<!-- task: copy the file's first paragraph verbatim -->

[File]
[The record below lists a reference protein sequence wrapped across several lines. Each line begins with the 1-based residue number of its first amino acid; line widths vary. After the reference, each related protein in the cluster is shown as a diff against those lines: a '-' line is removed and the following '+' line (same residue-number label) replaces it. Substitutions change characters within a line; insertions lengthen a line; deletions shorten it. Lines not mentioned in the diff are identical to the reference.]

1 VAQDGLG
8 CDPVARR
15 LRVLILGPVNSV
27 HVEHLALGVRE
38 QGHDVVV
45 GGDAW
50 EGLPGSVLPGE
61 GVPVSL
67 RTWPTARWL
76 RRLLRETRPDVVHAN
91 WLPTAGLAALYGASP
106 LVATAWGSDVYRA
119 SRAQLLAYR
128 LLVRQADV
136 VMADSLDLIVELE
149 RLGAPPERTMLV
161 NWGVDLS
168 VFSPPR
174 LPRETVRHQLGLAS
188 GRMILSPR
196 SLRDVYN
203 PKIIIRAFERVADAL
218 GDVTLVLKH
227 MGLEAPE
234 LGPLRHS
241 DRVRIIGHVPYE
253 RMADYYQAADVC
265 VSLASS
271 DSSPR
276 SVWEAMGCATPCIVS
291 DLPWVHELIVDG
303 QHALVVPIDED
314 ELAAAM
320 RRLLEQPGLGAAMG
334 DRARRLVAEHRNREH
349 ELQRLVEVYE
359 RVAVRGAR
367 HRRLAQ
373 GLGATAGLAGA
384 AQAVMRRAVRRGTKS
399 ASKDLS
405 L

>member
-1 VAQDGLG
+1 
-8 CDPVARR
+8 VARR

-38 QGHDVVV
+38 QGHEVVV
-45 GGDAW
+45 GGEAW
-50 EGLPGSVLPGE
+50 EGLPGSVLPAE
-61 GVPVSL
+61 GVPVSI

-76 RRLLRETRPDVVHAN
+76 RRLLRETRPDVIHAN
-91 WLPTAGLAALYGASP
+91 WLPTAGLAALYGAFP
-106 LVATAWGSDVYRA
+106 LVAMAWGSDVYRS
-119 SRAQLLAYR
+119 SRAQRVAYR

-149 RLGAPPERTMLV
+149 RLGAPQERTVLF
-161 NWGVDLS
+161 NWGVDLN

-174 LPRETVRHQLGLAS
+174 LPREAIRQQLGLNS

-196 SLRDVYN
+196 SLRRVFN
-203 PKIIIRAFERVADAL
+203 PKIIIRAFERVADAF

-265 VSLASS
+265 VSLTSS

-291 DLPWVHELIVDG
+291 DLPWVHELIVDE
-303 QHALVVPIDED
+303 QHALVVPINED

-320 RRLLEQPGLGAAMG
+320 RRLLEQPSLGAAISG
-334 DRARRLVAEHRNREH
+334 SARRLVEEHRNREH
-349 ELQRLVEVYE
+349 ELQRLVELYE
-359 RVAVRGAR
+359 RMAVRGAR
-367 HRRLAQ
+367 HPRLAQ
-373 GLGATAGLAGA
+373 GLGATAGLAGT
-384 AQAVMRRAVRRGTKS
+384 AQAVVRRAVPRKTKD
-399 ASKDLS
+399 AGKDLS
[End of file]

[The record below lists a reference protein sequence wrapped across several lines. Each line begins with the 1-based residue number of its first amino acid; line widths vary. After the reference, each related protein in the cluster is shown as a diff against those lines: a '-' line is removed and the following '+' line (same residue-number label) replaces it. Substitutions change characters within a line; insertions lengthen a line; deletions shorten it. Lines not mentioned in the diff are identical to the reference.]